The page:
5 Considerations for Life Science Construction

The life science industry’s growth solidifies the need for conversions and new construction. Construction contractors have an opportunity to drive revenue through the efficient development of effective life science facilities. Adding the following considerations to your life science construction checklist enhances design and construction processes.

1. Infrastructural Requirements

A life science building’s infrastructure must support the procedures that the tenant will conduct. Electricity, water and natural gas are all essential. The building’s design must facilitate sufficient utility delivery to the rooms that need them. There may also be the need for specialized HVAC systems for clean rooms, dry labs, current Good Manufacturing Practice facilities and other rooms that host delicate scientific procedures. These buildings often require an infrastructural design that supports mechanical separation.

2. Vibrational Criteria

Sufficient resistance to vibrations from wind, nearby traffic, earthquakes and activity inside the building is among the most essential life science building requirements. Vibrations can impact the precision and accuracy of the procedures happening inside the building. Designers and builders can implement various dampening and isolation techniques that absorb and disperse the energy from vibrations.

3. Workflow and Productivity Requirements

The building’s design can influence the tenant’s workflow and productivity. For instance, the design can create a natural progression between steps of a testing or manufacturing process. Streamlining scientific processes through intuitive design and construction allows the tenant to maximize efficiency while maintaining accuracy. Besides designing for scientific processes, including additional spaces like break rooms, kitchens, cafeterias and office spaces improves employee comfort and productivity.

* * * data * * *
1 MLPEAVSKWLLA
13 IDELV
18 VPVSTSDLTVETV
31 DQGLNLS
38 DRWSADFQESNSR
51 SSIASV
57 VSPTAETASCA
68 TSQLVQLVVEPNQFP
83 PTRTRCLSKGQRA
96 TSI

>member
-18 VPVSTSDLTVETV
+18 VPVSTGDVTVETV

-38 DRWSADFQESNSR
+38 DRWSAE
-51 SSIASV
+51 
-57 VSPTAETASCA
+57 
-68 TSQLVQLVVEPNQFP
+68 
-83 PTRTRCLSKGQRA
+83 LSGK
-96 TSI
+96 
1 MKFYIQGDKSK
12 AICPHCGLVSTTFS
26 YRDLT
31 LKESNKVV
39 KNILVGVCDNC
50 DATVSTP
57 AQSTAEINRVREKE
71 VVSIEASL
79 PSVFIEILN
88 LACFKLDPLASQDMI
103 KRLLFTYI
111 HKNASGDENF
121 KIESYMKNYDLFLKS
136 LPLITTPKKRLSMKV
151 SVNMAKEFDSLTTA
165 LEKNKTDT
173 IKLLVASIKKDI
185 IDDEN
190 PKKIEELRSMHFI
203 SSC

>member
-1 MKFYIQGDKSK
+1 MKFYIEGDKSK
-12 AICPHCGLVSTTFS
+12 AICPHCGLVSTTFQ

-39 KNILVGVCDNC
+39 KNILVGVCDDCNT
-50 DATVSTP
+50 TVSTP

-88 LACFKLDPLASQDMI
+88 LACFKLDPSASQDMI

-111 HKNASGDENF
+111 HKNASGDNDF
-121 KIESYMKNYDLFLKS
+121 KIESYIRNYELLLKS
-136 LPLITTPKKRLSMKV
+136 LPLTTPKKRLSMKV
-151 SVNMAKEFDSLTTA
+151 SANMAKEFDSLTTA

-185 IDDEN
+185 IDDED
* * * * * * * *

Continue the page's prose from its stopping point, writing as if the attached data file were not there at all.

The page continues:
4. Health and Safety Features

Life science processes often involve dangerous chemicals and hazardous conditions. The health and safety of employees and the surrounding environment are important considerations during design and construction. Selective air filtration is a common requirement for protecting personnel and products. Hazard isolation is also essential to safeguard the outside environment. Additional health and safety elements for life science facilities include dedicated spaces for chemical storage, fireproof structures, chemical showers and emergency exits.

5. Scalability

Expansion may be in the tenant’s future as the life science industry grows. Life science companies and construction contractors should consider scalability during site selection and design. Choosing a spacious land parcel and incorporating modular design elements can facilitate upward and outward expansion. It’s also important to consider the nearby area prior to life science building construction. Tenants benefit from choosing land parcels in communities with infrastructure capable of accommodating a large and growing business in the life science industry.

Contact JRM Construction Management

JRM Construction Management has extensive experience developing buildings for the life science industry. We encourage you to browse our life science portfolio for examples of our work or contact us online for more information.